The Stories They Told: Aysu’s America, the Power of Speech

By THO Team Member, Caelan Elliott

Do we realize often enough what a profound thing it is to have the ability to speak, the gift of language, the use of communication? The wonder and power of it is not lost on PhD candidate Aysu, a Turkish student from Bursa, Turkey.

Aysu first came from Bursa as an exchange student in 2014, and returned again in 2016 to begin her PhD program at the University of Central Florida in Business administration and Marketing. “I will hopefully be graduating next spring!” she says with a smile. Besides working out and watching TV, Aysu enjoys cooking and eating—“especially during quarantine! I really like to cook and try different foods.” She especially loves the pastries—and especially CUPCAKES—that life in America has introduced her to!

Aysu chose the U.S. because in her view, opportunities in her field in the U.S. are the highest in the world as far as publications and universities. She says America has the highest quality of researchers, and also a “high quality lifestyle.” Unfamiliar with American life outside of what she had seen in cartoons, the news, or English dramas, Aysu worried about how she would adapt to “the situation in the US. It’s very far away from Turkey; traveling takes at least 10 hours even on a direct flight. I knew the culture would be very different, more so than in Europe. I feared I would find the people, culture, and living situation very hard.” But on the other hand, she loves traveling and looked forward to seeing New York, LA, and “all those touristy places.”

Initially, Aysu struggled with feeling mentally very alone and separated from her family. The language was difficult for her as well. “The language of instruction at the university in Turkey was English, but it’s very different when you’re speaking and listening with native speakers!” She found this to be her biggest challenge, but it also surprised her—after just five days of struggling, unable to form a sentence, it suddenly clicked for her and “so quickly became okay. That’s how it is when you live with native speakers, you adopt the language very quickly!”

Language and her ability to speak her ideas and opinions became one of Aysu’s very favorite things about America. In Turkey she was the quiet student who did not want to be put on the spot or speak in class, but now she relishes being able to communicate thoughts without being shy or fear of judgement. “I see a difference in how I speak in class, and even just in general. Also, here you meet people of many different backgrounds, speaking all different languages, or the same language with different styles, but so in harmony all together. People respect each other. I feel lucky to be here to live in that environment.” Contrary to her assumption that her non-native accent would give her “outsider” status, Aysu loves that the people she has met in America are “so welcoming to international people, so embracing. In general, I feel very comfortable going up and talking to people.”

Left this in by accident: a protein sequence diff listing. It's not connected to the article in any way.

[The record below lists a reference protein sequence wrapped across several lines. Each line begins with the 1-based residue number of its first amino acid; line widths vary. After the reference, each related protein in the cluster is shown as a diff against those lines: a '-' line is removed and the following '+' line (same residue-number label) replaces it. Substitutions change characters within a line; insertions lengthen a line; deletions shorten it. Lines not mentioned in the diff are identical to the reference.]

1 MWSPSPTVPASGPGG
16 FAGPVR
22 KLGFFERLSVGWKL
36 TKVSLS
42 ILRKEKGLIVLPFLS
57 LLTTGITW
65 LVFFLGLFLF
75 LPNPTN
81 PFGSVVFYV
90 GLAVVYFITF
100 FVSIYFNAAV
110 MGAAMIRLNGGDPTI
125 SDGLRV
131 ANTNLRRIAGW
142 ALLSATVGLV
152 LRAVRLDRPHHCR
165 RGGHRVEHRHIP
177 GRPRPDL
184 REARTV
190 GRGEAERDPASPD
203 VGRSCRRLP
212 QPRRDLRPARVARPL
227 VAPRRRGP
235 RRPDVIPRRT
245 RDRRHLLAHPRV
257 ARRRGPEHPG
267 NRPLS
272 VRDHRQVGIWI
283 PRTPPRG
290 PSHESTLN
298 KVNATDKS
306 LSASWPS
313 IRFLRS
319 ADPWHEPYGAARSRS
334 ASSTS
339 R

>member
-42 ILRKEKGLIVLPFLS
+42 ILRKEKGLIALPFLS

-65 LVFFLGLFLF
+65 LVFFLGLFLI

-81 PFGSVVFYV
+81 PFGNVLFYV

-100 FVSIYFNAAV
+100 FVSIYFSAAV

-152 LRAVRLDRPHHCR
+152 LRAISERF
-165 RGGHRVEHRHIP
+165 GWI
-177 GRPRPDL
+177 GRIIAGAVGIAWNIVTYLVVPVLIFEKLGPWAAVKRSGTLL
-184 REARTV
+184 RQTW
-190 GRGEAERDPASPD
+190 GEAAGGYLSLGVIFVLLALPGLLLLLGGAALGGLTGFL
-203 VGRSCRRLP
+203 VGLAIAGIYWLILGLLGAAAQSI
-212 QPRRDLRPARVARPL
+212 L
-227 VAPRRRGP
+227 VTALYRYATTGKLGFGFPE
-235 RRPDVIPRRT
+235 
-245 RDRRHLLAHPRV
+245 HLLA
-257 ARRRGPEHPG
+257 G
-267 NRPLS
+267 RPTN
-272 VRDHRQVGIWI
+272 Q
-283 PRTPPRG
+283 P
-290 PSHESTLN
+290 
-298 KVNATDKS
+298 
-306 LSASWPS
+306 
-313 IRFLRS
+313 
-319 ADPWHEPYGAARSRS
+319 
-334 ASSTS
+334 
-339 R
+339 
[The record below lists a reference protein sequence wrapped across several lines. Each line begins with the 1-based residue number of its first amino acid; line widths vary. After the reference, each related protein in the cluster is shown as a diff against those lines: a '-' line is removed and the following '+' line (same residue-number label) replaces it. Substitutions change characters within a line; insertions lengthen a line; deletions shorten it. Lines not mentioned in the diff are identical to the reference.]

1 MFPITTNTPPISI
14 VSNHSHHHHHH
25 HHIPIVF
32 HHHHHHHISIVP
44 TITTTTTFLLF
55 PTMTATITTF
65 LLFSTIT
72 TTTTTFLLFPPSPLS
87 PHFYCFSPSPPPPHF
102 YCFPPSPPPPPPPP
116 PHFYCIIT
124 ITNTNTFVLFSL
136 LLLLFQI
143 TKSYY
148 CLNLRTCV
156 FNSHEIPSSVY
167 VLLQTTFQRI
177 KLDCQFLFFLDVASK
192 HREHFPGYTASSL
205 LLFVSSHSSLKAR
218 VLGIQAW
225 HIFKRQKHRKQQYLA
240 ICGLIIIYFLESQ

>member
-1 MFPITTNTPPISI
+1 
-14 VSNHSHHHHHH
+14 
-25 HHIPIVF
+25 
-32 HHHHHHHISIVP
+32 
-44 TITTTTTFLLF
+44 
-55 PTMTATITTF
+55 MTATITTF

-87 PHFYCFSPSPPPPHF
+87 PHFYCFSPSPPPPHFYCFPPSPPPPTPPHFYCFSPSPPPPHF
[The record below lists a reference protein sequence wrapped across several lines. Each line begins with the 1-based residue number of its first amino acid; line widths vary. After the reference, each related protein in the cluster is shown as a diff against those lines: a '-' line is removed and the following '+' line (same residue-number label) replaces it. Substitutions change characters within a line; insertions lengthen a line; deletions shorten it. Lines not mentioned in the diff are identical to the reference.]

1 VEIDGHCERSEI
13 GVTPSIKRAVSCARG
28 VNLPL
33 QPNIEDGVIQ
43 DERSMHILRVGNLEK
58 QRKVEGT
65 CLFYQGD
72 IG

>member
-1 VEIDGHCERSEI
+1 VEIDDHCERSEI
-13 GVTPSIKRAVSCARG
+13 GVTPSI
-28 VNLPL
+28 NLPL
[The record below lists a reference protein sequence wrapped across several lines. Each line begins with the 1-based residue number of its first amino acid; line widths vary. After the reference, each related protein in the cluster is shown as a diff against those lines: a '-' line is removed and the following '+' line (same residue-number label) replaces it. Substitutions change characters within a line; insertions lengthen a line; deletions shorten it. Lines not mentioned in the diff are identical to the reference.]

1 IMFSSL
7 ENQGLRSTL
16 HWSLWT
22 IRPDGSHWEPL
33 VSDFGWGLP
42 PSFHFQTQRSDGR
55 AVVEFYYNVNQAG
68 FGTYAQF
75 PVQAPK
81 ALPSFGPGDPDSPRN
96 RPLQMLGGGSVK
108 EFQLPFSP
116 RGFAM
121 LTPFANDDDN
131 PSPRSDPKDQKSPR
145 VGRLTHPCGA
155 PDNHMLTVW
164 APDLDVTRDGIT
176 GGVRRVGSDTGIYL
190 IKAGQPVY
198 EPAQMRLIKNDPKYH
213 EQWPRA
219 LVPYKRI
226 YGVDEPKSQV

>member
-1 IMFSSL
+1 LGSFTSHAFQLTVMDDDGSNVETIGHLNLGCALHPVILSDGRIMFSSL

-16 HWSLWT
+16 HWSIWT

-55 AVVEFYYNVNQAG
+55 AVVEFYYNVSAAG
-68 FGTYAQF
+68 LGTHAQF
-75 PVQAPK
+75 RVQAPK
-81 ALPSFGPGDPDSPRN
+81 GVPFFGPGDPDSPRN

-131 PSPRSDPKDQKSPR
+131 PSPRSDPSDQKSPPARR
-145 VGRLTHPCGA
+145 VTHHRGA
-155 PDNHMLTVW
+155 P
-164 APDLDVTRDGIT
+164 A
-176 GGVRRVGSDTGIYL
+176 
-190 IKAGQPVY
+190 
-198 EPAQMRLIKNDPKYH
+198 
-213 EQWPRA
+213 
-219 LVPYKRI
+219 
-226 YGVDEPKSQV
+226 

When asked what she would want family and friends from back home to remember, Aysu emphatically states, laughing, “I want them to remember the cupcakes! I will make a note of it!” She also wants people to be more open-minded towards the US. “They think of it as being so far away. It is far away, but relations are improving, and that opens a whole new environment. I want them to take that risk, be willing to come and stay here.” She further emphasizes that the governments on both sides, which often focus more traditionally on Europe, could make improvements on programs sponsoring students to come study and work.

Aysu sees her daily life in the PhD program as a snapshot of America—“Me, my friend from Slovakia, friends from India, and American friends frequently eat together and then go to study. So many people from so many different backgrounds.” In musing thoughtfully over how the experience has grown her, Aysu shares,“I have learned how to communicate with different people in different kinds of environments. In your local country or community you see different people, but going to another country within the international world, and the U.S. specifically, gives you more opportunities to see how there are so many different opinions out there. It has taught me how to be respectful of others. Not everyone is like me, but we can respect each other and live in harmony.”

May we, too, learn to see and hear the others around us. We are all so different from each other, yet the gift of dialogue is such a precious tool that can be used to bring us together or drive us further apart. As we continue to share our own stories and listen to the stories and thoughts of others, let us hold tightly to kindness and respect, to patience and understanding, that we might cherish the bonds that run deeper than the surface and form the foundation of this messy, beautiful life we share together.